Distant second and third tier players look for innovations that are foreseeably accretive. They are being challenged on all the flanks having not had the internal resources to compete, they are preciously holding onto their most profitable clients while trying to pare their unprofitable clients or acquire and service them cheaper.
System & environmental view: Tier 1 players insist that they are the platform and that they own the distribution or demand ‘shelf space’, salesperson front of mind and the highest client facing visibility.
In recent years they had the vision, money and resources to dramatically improve legacy systems, now that it has been built and the money spent, they want ROI in the form of client volume and ancillary services to plug into their brand with expectation of revenue share/residual split.
Look from the system outwards, building a company with precision and care given to ‘fit’.
Whiteboard and start with ‘how can I recruit ‘non’ clients, economically gain intimacy, reduce labor in a process and create a superiority in profitability’.
What attribute will we own: The three excellencies:
A company can’t do all three equally well, it’s a balancing act. I am very biased to the latter of the three
1. Operational excellence: The secret sauce of a profitable company where all the pieces come together for a perfect fit that encompasses sales, alignment in culture, pricing discipline, marketing, underwriting, billing, info/vendor aggregation and other providers in its ecosystem. It is the most difficult to master and it takes years of trial and error as there is so much complexity.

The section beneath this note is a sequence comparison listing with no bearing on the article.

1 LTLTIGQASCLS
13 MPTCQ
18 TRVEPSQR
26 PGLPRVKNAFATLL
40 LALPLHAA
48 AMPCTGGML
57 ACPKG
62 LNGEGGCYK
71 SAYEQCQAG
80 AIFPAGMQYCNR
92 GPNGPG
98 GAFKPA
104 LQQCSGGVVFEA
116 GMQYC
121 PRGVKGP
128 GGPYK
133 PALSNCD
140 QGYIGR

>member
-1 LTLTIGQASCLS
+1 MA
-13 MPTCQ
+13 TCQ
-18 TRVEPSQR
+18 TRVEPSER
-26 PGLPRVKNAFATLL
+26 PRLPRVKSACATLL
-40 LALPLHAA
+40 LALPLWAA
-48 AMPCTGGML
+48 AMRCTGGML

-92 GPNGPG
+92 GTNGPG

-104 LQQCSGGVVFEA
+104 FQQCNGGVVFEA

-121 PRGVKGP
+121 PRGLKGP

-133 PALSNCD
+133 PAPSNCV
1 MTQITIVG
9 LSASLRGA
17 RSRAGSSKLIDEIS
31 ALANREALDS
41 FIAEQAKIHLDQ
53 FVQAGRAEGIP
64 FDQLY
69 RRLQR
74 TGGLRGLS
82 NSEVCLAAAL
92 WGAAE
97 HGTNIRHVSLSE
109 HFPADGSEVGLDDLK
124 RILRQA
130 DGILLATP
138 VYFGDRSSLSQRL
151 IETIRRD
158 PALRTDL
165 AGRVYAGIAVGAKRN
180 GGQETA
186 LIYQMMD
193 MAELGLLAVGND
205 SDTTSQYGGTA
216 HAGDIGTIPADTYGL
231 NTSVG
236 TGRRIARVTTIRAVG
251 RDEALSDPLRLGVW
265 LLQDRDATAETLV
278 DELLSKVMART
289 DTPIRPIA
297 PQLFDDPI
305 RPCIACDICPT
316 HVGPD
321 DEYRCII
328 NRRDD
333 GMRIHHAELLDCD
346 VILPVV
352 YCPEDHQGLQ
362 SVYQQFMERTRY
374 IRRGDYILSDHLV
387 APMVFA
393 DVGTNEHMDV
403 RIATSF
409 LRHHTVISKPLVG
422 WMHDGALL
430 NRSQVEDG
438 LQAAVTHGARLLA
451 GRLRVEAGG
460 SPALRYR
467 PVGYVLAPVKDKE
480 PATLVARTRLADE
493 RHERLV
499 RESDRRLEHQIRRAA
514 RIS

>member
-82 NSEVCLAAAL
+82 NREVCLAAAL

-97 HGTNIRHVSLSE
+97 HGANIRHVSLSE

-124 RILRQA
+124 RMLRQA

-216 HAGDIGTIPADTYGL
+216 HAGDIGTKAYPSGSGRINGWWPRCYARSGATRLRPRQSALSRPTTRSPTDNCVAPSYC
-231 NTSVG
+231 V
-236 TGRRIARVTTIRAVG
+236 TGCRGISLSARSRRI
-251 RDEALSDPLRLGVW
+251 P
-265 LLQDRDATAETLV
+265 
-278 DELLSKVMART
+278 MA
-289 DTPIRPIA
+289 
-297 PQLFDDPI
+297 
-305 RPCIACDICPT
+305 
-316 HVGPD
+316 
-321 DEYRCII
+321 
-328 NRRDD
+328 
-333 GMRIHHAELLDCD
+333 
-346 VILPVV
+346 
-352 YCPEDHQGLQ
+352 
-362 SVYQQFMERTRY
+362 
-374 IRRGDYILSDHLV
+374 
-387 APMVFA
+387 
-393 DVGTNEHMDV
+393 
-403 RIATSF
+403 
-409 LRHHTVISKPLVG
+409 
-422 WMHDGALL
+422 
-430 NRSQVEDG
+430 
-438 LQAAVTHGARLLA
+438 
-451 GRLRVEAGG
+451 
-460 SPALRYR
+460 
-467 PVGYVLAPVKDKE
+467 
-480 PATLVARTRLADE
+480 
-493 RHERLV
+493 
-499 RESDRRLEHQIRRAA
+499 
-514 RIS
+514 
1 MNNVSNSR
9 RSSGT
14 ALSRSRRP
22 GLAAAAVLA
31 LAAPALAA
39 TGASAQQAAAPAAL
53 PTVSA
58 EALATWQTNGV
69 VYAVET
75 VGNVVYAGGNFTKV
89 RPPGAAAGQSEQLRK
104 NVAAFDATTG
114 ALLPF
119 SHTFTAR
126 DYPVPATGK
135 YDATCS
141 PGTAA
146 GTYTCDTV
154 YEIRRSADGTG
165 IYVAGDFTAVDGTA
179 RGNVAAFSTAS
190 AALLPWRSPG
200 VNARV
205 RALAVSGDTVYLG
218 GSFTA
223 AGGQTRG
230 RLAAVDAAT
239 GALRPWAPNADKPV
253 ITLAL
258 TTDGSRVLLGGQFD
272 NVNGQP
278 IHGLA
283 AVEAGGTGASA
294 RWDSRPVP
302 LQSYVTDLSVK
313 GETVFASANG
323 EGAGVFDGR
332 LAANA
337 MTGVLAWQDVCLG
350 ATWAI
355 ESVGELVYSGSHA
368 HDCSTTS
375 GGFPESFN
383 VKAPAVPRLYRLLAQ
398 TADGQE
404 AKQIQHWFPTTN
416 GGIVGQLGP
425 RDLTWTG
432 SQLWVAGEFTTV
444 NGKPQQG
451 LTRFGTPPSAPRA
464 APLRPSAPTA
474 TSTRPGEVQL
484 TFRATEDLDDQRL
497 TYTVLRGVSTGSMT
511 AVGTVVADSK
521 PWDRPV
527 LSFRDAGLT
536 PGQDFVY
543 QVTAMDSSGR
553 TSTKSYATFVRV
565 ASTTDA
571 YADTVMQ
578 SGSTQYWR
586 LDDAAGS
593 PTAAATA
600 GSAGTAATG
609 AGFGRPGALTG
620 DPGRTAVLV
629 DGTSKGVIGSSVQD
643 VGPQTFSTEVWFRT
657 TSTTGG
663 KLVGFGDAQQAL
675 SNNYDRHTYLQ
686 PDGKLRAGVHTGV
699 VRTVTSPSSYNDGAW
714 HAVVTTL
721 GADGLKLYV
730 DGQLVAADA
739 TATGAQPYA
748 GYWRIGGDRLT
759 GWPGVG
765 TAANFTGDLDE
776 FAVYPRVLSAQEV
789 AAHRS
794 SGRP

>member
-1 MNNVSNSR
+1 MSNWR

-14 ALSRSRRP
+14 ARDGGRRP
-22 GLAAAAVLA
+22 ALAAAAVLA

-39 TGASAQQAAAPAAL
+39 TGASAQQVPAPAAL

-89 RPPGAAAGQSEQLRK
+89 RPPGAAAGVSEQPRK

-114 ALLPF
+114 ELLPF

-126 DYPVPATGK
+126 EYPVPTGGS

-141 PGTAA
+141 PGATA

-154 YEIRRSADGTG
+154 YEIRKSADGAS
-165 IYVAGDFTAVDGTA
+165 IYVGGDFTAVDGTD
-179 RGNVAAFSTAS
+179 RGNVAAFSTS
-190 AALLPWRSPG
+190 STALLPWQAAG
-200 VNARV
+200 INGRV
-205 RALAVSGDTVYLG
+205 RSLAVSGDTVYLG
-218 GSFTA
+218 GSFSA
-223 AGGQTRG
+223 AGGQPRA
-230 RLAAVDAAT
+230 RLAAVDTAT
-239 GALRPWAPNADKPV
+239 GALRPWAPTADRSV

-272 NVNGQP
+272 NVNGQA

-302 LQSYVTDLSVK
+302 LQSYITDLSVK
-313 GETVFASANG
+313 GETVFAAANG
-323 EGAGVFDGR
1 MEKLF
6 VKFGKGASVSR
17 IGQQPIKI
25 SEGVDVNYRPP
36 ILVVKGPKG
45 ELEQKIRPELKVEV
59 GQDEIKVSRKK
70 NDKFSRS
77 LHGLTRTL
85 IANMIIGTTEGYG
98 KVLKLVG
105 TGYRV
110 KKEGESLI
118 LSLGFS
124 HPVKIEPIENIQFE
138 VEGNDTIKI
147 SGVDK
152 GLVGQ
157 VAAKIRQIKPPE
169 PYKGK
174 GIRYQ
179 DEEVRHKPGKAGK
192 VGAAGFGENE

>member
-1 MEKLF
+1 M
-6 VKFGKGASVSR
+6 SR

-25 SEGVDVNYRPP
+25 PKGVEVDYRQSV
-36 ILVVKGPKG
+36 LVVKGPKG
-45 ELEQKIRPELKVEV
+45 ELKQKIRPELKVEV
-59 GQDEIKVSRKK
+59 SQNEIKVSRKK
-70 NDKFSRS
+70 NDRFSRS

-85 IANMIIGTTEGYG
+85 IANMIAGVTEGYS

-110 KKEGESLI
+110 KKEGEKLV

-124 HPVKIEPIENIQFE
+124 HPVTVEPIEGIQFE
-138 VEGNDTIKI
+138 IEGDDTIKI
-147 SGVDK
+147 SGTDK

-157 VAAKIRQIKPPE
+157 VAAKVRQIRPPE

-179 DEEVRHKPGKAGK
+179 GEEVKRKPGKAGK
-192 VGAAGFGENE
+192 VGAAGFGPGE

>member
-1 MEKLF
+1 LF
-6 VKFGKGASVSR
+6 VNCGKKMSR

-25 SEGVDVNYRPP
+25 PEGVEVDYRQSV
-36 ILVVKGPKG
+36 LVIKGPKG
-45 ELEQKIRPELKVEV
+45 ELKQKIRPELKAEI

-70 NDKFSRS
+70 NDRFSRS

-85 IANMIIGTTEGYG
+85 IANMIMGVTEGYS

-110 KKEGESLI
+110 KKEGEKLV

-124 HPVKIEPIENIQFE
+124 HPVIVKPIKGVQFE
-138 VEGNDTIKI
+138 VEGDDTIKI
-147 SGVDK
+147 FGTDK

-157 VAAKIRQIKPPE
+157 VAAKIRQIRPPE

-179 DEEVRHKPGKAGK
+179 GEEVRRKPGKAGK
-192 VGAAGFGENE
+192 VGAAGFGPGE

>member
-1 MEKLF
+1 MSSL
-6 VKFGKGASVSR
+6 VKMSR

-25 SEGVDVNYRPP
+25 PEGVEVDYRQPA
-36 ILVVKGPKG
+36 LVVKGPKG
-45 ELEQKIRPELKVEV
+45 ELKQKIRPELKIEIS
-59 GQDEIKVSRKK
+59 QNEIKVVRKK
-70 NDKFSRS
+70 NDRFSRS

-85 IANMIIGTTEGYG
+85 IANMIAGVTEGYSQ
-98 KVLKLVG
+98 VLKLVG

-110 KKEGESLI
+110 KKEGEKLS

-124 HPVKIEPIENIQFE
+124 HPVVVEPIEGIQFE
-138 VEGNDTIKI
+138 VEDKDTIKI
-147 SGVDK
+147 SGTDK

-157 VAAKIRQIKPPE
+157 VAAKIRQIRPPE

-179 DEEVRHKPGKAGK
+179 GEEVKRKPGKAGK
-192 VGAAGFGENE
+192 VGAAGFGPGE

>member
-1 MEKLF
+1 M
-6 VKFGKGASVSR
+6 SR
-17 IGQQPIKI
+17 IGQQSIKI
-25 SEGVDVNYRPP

Start ups rarely have the inside surveillance of a large companies systems gaps or insight into their future offerings, so they build what they ‘think’ should fit, not what ‘does’ fit.
2. Technology: These days G wiz is the expected/norm and almost every company has some meritorious claim. The race to WOW is largely over as the leaders have spent years and million conforming to new needs and now want hotels built on their Monopoly board.
The third tier players are still battling with legacy issues and require band aids, a reasonable strategy, until they can do an overhaul.
3. Intimacy: Easy to give great service and answer calls when you have just a few clients.
Intimacy is premium business. Start ups must decide from (pre)day one if they’re model will be high fidelity or high convenience, because the two can’t co-exist. Pivots lose time ‘equity’ and usually cause an unrecoverable disruption.